Lighting Mistakes: Never Forget the Sun Moves


(Jerome Keith) #1

Recently, I offered to help a friend with a short film. We shot in a children’s park that was just a slab of concrete with jungle gyms and only one tree, which ended up working out for us because it meant no branches casting shadows. While that saved some shadow problems it didn’t eliminate all and we immediately ran into a couple problems in terms of production.

First, one of our lead actors was sick from food poisoning. Since there were only three actors and no extras the director had to step up and play the part himself. This was something we did right. We knew right away that the lead actor wasn’t going to be able to make it and adjusted. But then I found out that he was the only one in contact with the supporting player the script revolved around. Not a problem, the guy might have been ill, but he was responding to our calls.

We’d started filming at 8 a.m., the script was only three and a half pages so we were planning to be finished by noon. Unfortunately, I didn’t have any flags or silks, but the director didn’t mind. He liked the harsh shadows we were getting on the actors’ faces. Partly I think that was due to the fact that time constraints meant we had to shoot that day with no chance of reshoots so he was doing his best to take it all in stride.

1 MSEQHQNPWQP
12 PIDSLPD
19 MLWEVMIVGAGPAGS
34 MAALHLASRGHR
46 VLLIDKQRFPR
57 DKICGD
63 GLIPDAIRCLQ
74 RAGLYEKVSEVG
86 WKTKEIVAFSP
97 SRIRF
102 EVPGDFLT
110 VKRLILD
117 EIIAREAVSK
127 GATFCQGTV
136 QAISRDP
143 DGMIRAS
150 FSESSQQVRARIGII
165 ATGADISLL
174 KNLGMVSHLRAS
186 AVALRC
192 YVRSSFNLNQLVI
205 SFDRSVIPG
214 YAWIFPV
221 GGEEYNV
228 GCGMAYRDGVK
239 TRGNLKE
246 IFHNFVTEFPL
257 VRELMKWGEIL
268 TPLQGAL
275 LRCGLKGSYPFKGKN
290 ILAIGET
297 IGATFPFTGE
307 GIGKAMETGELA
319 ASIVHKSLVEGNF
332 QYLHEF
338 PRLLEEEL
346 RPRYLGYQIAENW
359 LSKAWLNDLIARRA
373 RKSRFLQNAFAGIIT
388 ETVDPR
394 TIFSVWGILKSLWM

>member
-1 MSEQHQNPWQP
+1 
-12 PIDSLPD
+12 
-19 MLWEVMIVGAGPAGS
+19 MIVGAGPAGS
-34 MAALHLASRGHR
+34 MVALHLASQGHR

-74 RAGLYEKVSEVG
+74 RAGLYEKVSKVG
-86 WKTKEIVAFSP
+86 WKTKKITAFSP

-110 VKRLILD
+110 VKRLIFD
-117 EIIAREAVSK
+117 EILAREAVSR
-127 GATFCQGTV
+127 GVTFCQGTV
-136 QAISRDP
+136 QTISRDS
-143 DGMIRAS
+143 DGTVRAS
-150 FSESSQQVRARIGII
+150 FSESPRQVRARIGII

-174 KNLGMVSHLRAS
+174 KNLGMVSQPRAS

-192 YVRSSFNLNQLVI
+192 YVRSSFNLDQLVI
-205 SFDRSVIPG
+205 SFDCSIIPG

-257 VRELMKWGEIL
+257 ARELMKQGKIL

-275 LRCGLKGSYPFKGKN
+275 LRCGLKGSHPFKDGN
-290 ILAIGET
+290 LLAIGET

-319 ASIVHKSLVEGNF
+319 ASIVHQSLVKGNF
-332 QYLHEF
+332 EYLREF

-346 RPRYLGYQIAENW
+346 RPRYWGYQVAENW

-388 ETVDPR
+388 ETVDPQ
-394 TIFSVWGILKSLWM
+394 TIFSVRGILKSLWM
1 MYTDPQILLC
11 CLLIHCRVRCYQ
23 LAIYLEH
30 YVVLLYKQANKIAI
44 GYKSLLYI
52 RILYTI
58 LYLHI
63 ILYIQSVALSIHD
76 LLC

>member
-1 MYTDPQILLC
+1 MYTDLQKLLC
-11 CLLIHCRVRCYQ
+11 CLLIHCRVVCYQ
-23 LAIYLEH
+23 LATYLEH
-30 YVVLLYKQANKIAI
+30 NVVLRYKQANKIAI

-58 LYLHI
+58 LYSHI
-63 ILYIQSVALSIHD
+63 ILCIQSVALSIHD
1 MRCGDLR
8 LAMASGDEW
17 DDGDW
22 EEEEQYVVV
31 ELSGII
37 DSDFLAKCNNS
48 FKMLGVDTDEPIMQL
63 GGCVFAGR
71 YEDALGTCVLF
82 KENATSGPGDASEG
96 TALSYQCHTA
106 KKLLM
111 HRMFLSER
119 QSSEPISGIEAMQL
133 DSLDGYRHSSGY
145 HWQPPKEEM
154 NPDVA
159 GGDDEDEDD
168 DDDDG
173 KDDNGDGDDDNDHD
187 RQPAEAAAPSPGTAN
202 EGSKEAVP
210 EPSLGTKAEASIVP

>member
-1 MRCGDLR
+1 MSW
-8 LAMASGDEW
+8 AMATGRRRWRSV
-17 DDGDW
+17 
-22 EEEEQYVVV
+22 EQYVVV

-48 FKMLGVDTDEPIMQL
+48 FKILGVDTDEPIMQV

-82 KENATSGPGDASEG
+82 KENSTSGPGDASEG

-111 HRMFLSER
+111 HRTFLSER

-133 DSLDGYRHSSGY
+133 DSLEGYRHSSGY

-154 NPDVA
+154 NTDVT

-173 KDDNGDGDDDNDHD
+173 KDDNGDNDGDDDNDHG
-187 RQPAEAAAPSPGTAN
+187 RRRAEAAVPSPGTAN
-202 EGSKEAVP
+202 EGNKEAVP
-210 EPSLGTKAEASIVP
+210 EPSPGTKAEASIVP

By 11:30 we had everything in the can except for the conversation that required the third character and the shots from part of the conversation that required her in the background. I asked the director to figure out where she was and we all decided to take five and have a snack while he found out. When he got off the phone and told us that she wouldn’t be there till two is really when I should have spoken up. The sunlight was going to change completely. He asked if we would all mind waiting till then and we said sure. I didn’t think about what was going to happen to the light, which was my big mistake.

Two and a half hours pass of us sitting in a children’s park and we get a call telling us that she actually isn’t coming at all. The time is now the lighting is drastically different from when we started and the space has changed significantly. The children’s park is now populated by, well, children. Unfortunately, we needed to finish shooting and scheduling conflicts meant we had to shoot it all then. So we did. And if you pay attention during the edit you’ll notice the changes of lighting on the actors face from the first half of the conversation to the second. You’ll also notice the surprising addition of a multitude of extras in the background all playing on a jungle gym.

I wish I had spoken up and suggested shooting a version of the short film without her right at 11:30 when we were on a roll. It would have given the director the option if she did show up to shoot it over and if she didn’t then well we would have had the same lighting throughout. I also wish that I’d had the tools I needed to really shape the light. So the next time you’re on a set as DP remember to always be thinking. Don’t let yourself get too comfortable and definitely remember to keep everyone informed that the sun moves.